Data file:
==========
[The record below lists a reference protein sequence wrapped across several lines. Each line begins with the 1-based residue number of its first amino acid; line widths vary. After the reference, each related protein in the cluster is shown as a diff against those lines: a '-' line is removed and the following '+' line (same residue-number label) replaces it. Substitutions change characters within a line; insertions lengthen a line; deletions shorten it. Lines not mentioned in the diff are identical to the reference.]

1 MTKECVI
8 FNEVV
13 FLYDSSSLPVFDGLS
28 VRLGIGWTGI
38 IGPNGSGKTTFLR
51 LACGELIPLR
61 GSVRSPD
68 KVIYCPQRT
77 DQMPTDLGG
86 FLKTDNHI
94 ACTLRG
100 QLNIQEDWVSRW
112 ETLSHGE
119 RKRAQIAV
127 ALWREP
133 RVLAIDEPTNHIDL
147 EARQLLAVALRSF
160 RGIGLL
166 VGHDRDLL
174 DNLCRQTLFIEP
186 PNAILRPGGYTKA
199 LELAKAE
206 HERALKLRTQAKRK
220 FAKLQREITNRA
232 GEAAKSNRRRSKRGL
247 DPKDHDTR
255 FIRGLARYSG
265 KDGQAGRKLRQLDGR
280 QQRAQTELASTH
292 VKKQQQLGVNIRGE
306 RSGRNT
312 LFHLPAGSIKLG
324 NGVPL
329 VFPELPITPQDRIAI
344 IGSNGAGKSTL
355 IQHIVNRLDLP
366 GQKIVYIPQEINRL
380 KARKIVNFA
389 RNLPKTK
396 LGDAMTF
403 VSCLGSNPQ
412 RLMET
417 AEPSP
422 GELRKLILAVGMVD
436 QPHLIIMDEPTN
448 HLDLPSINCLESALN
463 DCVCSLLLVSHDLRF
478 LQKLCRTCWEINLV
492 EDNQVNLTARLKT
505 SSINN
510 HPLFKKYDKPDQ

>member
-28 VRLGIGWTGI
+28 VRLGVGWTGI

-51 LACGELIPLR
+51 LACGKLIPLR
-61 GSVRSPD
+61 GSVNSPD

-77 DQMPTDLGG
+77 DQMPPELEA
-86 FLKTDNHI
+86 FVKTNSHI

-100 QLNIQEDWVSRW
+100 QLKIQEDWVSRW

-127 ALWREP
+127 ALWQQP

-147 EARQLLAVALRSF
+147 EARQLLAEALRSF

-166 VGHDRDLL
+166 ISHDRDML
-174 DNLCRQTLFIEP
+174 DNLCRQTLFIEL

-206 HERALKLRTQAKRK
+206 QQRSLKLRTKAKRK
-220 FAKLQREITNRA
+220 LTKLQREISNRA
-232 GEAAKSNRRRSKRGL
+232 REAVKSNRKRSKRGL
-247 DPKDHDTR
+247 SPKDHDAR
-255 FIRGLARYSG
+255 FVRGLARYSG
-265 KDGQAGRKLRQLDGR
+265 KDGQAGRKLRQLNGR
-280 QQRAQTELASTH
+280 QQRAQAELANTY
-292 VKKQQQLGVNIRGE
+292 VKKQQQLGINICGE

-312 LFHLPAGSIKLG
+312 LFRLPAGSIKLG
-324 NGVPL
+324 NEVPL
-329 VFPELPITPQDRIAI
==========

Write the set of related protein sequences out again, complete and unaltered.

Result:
[The record below lists a reference protein sequence wrapped across several lines. Each line begins with the 1-based residue number of its first amino acid; line widths vary. After the reference, each related protein in the cluster is shown as a diff against those lines: a '-' line is removed and the following '+' line (same residue-number label) replaces it. Substitutions change characters within a line; insertions lengthen a line; deletions shorten it. Lines not mentioned in the diff are identical to the reference.]

1 MTKECVI
8 FNEVV
13 FLYDSSSLPVFDGLS
28 VRLGIGWTGI
38 IGPNGSGKTTFLR
51 LACGELIPLR
61 GSVRSPD
68 KVIYCPQRT
77 DQMPTDLGG
86 FLKTDNHI
94 ACTLRG
100 QLNIQEDWVSRW
112 ETLSHGE
119 RKRAQIAV
127 ALWREP
133 RVLAIDEPTNHIDL
147 EARQLLAVALRSF
160 RGIGLL
166 VGHDRDLL
174 DNLCRQTLFIEP
186 PNAILRPGGYTKA
199 LELAKAE
206 HERALKLRTQAKRK
220 FAKLQREITNRA
232 GEAAKSNRRRSKRGL
247 DPKDHDTR
255 FIRGLARYSG
265 KDGQAGRKLRQLDGR
280 QQRAQTELASTH
292 VKKQQQLGVNIRGE
306 RSGRNT
312 LFHLPAGSIKLG
324 NGVPL
329 VFPELPITPQDRIAI
344 IGSNGAGKSTL
355 IQHIVNRLDLP
366 GQKIVYIPQEINRL
380 KARKIVNFA
389 RNLPKTK
396 LGDAMTF
403 VSCLGSNPQ
412 RLMET
417 AEPSP
422 GELRKLILAVGMVD
436 QPHLIIMDEPTN
448 HLDLPSINCLESALN
463 DCVCSLLLVSHDLRF
478 LQKLCRTCWEINLV
492 EDNQVNLTARLKT
505 SSINN
510 HPLFKKYDKPDQ

>member
-28 VRLGIGWTGI
+28 VRLGVGWTGI

-51 LACGELIPLR
+51 LACGKLIPLR
-61 GSVRSPD
+61 GSVNSPD

-77 DQMPTDLGG
+77 DQMPPELEA
-86 FLKTDNHI
+86 FVKTNSHI

-100 QLNIQEDWVSRW
+100 QLKIQEDWVSRW

-127 ALWREP
+127 ALWQQP

-147 EARQLLAVALRSF
+147 EARQLLAEALRSF

-166 VGHDRDLL
+166 ISHDRDML
-174 DNLCRQTLFIEP
+174 DNLCRQTLFIEL

-206 HERALKLRTQAKRK
+206 QQRSLKLRTKAKRK
-220 FAKLQREITNRA
+220 LTKLQREISNRA
-232 GEAAKSNRRRSKRGL
+232 REAVKSNRKRSKRGL
-247 DPKDHDTR
+247 SPKDHDAR
-255 FIRGLARYSG
+255 FVRGLARYSG
-265 KDGQAGRKLRQLDGR
+265 KDGQAGRKLRQLNGR
-280 QQRAQTELASTH
+280 QQRAQAELANTY
-292 VKKQQQLGVNIRGE
+292 VKKQQQLGINICGE

-312 LFHLPAGSIKLG
+312 LFRLPAGSIKLG
-324 NGVPL
+324 NEVPL
-329 VFPELPITPQDRIAI